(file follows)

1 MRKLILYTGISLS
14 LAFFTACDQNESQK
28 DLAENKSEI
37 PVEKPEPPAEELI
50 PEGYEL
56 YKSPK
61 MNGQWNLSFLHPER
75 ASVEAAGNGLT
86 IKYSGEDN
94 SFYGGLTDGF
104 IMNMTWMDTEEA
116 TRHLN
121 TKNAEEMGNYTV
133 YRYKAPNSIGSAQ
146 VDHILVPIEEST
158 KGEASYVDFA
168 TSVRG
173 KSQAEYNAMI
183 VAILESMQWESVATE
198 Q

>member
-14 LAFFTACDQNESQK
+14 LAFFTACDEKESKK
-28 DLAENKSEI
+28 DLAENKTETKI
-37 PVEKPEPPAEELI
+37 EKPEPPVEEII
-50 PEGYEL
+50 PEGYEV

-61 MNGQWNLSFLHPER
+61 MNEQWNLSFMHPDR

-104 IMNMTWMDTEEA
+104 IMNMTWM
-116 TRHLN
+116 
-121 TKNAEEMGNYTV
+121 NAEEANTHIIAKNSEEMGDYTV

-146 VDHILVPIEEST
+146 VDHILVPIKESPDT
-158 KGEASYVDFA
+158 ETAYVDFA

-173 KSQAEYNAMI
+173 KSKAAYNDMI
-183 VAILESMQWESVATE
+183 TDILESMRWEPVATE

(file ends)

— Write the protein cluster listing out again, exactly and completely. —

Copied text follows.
1 MRKLILYTGISLS
14 LAFFTACDQNESQK
28 DLAENKSEI
37 PVEKPEPPAEELI
50 PEGYEL
56 YKSPK
61 MNGQWNLSFLHPER
75 ASVEAAGNGLT
86 IKYSGEDN
94 SFYGGLTDGF
104 IMNMTWMDTEEA
116 TRHLN
121 TKNAEEMGNYTV
133 YRYKAPNSIGSAQ
146 VDHILVPIEEST
158 KGEASYVDFA
168 TSVRG
173 KSQAEYNAMI
183 VAILESMQWESVATE
198 Q

>member
-14 LAFFTACDQNESQK
+14 LAFFTACDEKESKK
-28 DLAENKSEI
+28 DLAENKTETKI
-37 PVEKPEPPAEELI
+37 EKPEPPVEEII
-50 PEGYEL
+50 PEGYEV

-61 MNGQWNLSFLHPER
+61 MNEQWNLSFMHPDR

-104 IMNMTWMDTEEA
+104 IMNMTWM
-116 TRHLN
+116 
-121 TKNAEEMGNYTV
+121 NAEEANTHIIAKNSEEMGDYTV

-146 VDHILVPIEEST
+146 VDHILVPIKESPDT
-158 KGEASYVDFA
+158 ETAYVDFA

-173 KSQAEYNAMI
+173 KSKAAYNDMI
-183 VAILESMQWESVATE
+183 TDILESMRWEPVATE